“Never doubt that a small group of thoughtful, committed citizens
can change the world. Indeed, it’s the only thing that ever has.” once said Margaret
Mead.?What’s included in “women’s rights”?
That has changed in focus over time. In ancient cultures, women had some rights
that women in later cultures did not have. The early feminists (early 19th
century and before) often focused on women’s education and property rights.
During the 19th century until 1920, women’s rights activists often focused on
suffrage. In the so-called second wave of feminism (1960s, 1970s) which was the
main progress in this field, women’s rights included reproductive rights,
economic rights, equality at home and in the workplace, and more.
To start with, we are going to introduce the social evolution
of women in terms of gender parity. We can then ask ourselves : in what sense can
women’s right be considered as a form of progress ?
First of all, let’s have a closer look on suffragettes,
as it is, indeed considered as the biggest wave of revolts in the history of
women. Militant political action among women began in Britain in 1903 with the
formation of the Women’s Social and Political Union for the right to vote. This
organization was led by Emmeline Pankhurst and her two daughters. Women of all
ages and classes demonstrated on a massive scale; however these demonstrators
were jailed, locked out of their meeting places, and thrown down the steps of
Parliament. National divisiveness ended in a truce at the outbreak of World War
I (1914) with the WSPU’s decision to support the war effort. The ensuing
mobilisation by the WSPU of thousands of its members for voluntary
participation in the war industries and support services was a highly
influential factor in overcoming government resistance to WSPU aims. The right
to vote was granted in 1918; it was confined to women age 30 and above though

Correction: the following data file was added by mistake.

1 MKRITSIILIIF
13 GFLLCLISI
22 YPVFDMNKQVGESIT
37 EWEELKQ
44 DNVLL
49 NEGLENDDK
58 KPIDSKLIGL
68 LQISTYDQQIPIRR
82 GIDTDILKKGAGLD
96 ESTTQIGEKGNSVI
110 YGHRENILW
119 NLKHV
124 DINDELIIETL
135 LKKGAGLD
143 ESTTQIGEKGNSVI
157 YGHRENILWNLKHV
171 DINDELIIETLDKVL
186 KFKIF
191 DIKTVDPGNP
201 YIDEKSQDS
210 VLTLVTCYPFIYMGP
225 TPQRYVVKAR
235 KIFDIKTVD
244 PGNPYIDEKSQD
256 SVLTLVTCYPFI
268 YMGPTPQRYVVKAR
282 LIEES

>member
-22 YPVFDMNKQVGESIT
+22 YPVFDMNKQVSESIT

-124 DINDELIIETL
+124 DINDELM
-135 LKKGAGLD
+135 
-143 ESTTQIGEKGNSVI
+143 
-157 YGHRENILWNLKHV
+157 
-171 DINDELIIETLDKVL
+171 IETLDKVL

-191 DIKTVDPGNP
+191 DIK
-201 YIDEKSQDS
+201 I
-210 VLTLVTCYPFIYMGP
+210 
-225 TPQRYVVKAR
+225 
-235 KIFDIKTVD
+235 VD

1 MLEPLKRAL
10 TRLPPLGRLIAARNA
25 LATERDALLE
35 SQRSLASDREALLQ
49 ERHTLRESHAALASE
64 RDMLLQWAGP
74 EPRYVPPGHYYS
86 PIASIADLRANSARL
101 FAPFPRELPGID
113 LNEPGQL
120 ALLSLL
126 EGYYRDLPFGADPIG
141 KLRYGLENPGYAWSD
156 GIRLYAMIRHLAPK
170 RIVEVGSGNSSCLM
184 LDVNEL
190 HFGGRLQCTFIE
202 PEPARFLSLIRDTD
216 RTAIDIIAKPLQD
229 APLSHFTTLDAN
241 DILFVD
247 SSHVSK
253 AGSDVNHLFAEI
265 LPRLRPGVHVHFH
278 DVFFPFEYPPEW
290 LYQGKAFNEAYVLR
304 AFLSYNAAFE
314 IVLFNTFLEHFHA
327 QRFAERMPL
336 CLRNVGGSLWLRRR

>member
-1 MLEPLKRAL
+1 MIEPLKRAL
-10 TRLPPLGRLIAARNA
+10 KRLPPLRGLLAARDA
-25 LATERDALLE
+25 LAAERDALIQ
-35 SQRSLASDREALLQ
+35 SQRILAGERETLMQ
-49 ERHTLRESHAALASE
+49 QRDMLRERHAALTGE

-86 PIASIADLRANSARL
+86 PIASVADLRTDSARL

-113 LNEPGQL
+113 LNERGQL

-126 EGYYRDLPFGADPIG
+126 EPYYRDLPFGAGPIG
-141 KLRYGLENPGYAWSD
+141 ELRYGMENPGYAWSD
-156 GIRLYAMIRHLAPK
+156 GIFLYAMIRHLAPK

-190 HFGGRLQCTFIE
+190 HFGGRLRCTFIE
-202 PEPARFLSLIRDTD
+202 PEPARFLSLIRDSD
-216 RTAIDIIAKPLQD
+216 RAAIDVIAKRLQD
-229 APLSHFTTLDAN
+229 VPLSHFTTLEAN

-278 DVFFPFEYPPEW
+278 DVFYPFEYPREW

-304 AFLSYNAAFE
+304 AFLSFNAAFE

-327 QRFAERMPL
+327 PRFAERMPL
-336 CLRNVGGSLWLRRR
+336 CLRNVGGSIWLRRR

1928 the voting age was lowered to 21.
But let’s look at a different point of view, and show the
evolution of equality between genders. To illustrate this point I am going to talk
about the movie Made in Dagenham, which is based on a true story. It explores
the movement that caused a significant law reform. An extract from the film
Made in Dagenham (2010) draws our attention to the fact that women were still
officially discriminated against in Great Britain in the second half of the
This extract takes place in a Ford car factory in London and
stages underpaid women who demand equal pay to men. Rita O’Grady, which is the
main character in this movie, leads this in the 1968 Ford Sewing category in
Dagenham. These women workers walk out of their job in order to protest against
sexual discrimination. This event causes This strike causes a lot of public
attention around the world and was seen as out of the ordinary to many because
it was not in a woman’s nature to do anything else other than the traditional
family roles. The strike is successful and leads to the Equal Pay Act 1970.
The fact that women were less paid than men for an equivalent
job relied on the idea that when it was done by a woman, a task was less
valuable. Once more, it took much determination to make mentalities evolve and
to obtain official and legal recognition.
To conclude we can se that the places of women in the world has
evolved over the years however nowadays women are still fighting for some small
inequalities that are present. But we can ask ourselves, are women going to be
more powerful than men one day? “Bah! Suffragettes. I’ve no time for
suffragettes. They made the biggest mistake in history. They went for equality.
They should have gone for power!”
? Jennifer Worth, Shadows of the Workhouse